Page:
I’m fourth generation in this area, my family homesteaded here in about 1892 and we wanted to figure out a way to give back. What we decided is that she had the financial ability to run an organization and I had the administrative background to run an organization. Then we spent the next few months looking at what kinds of services were available out there already. We didn’t want to reinvent the wheel. We didn’t want to duplicate what some other nonprofit was already doing well. What we found was that it’s very difficult for nonprofits to get funding, to develop their own infrastructure. And by that, I mean training for their board on how to do fundraisers, how to do fund development, how to write a job description, how to put your client’s information on a computer.

    Betty:

    All those kinds of things that make an organization more efficient. And so that’s where we focused. Because my background was in management, a part of the deal was that they got free consulting time from me. That’s a service we provided in Alaska, Washington, Oregon, and Idaho, over several years. During that period of time, we would get funding requests for computer centers. For example, shelters for women who wanted to have a computer lab where they could do some training for the women who were staying at their facility. That’s not the kind of thing that we funded, but it was the kind of thing that was funded by the Bill and Melinda Gates Foundation’s Washington State Program at that time.

    Betty:

    I went to the head of that program and said, “Okay, we’re this little tiny program. We get these applications and they’re more appropriate for you. How about I turn them over to you?” And he said, “Better yet, how about you work with those organizations so that they become viable enough to apply for and receive a larger grant from our program.” That’s where the partnership started with that organization. We have women who crocheted hats, for example, who are still in business. They now work with an organization in Seattle selling their crocheted hats in the Pike Place Market.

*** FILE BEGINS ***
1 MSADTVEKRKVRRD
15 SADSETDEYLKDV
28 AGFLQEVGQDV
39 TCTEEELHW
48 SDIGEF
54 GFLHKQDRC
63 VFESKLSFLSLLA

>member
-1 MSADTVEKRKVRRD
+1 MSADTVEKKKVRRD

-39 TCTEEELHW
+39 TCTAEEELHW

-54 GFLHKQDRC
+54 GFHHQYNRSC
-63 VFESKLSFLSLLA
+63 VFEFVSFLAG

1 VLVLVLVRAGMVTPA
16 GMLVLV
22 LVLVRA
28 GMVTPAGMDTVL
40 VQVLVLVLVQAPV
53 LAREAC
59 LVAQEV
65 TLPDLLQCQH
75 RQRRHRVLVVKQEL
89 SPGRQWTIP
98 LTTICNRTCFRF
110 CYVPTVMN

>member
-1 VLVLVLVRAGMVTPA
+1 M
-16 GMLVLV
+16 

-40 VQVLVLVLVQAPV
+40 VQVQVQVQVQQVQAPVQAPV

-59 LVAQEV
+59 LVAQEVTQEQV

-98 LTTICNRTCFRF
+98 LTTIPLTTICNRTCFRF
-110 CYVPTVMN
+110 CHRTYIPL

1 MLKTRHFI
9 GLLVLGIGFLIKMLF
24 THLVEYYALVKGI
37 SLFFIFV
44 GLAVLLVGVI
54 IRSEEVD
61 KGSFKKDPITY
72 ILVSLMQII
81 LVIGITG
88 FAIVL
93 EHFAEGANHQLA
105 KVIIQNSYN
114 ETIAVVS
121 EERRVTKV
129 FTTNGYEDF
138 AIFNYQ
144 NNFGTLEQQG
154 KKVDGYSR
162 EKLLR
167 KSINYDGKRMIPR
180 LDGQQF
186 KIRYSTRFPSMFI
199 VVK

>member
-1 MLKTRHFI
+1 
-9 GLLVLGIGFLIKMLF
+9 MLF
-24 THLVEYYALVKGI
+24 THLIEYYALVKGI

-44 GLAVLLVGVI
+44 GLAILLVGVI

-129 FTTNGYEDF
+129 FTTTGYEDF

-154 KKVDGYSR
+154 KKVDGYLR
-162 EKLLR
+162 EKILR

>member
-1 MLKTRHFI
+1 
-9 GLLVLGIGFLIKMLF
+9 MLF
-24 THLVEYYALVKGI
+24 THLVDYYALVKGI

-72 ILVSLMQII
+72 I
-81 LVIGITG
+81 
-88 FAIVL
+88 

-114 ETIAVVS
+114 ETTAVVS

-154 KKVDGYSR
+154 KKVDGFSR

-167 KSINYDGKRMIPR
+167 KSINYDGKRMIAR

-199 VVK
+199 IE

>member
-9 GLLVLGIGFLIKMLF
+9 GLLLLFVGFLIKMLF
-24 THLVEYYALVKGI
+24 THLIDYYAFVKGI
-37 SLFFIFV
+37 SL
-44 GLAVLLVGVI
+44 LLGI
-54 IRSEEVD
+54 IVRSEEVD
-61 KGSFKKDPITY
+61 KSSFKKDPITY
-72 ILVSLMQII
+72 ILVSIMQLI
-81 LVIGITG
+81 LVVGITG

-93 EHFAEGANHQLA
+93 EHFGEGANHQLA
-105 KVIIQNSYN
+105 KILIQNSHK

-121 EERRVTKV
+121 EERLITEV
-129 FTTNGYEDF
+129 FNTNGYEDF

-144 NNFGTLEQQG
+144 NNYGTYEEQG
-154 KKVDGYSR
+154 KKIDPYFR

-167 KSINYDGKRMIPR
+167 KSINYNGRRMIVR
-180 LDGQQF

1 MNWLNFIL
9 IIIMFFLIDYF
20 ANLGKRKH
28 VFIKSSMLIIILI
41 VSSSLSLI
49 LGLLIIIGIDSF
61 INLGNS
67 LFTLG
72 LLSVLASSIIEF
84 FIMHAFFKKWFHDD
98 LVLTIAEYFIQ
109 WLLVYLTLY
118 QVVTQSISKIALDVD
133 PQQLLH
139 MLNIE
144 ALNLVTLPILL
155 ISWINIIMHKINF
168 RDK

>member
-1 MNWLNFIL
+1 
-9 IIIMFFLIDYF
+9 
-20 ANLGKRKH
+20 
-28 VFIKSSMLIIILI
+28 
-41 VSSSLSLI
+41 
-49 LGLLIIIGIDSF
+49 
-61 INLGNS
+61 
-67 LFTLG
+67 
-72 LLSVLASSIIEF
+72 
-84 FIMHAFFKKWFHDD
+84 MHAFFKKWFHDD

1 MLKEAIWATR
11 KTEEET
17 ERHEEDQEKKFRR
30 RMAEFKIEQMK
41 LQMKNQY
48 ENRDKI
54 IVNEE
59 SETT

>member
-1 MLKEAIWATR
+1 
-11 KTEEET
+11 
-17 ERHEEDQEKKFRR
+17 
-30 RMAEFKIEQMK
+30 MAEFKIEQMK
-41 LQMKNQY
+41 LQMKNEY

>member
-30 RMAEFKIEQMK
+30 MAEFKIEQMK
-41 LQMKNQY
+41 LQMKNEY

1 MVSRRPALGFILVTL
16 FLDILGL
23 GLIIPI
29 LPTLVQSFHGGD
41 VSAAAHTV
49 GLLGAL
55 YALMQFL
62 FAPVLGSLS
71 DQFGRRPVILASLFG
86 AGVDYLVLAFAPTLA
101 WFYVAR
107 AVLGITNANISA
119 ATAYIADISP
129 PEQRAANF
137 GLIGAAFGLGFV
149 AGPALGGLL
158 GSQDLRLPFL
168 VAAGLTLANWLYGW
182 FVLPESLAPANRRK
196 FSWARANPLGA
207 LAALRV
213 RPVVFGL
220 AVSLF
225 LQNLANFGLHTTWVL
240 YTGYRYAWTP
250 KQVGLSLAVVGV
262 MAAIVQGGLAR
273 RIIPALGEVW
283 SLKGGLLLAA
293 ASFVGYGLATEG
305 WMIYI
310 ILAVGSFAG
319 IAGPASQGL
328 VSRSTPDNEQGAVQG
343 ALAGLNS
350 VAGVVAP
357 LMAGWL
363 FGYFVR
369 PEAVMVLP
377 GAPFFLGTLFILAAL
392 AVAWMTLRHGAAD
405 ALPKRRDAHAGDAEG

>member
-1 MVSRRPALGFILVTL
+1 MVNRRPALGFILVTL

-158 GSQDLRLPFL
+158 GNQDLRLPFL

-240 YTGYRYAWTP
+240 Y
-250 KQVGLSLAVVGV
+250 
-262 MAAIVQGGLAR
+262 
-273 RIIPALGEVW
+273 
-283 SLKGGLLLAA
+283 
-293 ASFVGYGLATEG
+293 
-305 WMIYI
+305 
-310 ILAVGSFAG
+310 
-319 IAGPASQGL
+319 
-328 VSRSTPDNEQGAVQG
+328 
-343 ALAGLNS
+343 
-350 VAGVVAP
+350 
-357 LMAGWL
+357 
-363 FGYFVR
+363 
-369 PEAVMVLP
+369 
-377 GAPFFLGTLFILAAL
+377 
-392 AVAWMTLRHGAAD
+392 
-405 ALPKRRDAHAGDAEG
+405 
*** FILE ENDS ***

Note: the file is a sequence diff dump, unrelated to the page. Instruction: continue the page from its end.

Craig:

    You referenced a moment ago being the fourth generation of your family living near the Colville Indian Reservation in Eastern Washington. You’re also a fourth-generation rancher and up until the last couple of years, took a very retro approach to farming the several hundred acres that you have. Any truth to that, that it wasn’t tractors, but draft horses that you and your husband used?

    Betty:

    It would be Rainy, Lucky, Windy, and Sunny – our Belgians. Rainy, would like you to know that he was actually a Belgian quarter horse cross, which made him particularly handsome. So yes, my husband had logged with horses for 30 years. He logged in places like the Redwoods in California, areas where people didn’t want as heavy a footprint on their property, but did need some tree thinning done, some rather significant tree thinning done. My husband had been doing that for a long time. He logged a bit up until just the last few years. And we farmed our ranch with horses until we decided that both the horses and my husband were getting too old and it was time to get a tractor. But yeah, there aren’t a lot of people around who know how to drive a three [horse] hitch.

    Craig:

    I imagine that would make for some pretty interesting photo ops for people passing the ranch.

    Betty:

    We actually had people stopping when we would be out in the field. At first we thought let’s put up a sign that says, “We’re not Amish” and then we decided the better sign would be, “What’s your carbon footprint?”

    Craig:

    We appreciate you taking the time to visit with us and share the work that the WITA is doing.

    Betty:

    I really appreciate your time today. Rural issues don’t get much play, and I appreciate you spending the time to learn more about what’s going on and what great services are provided by the WITA member companies.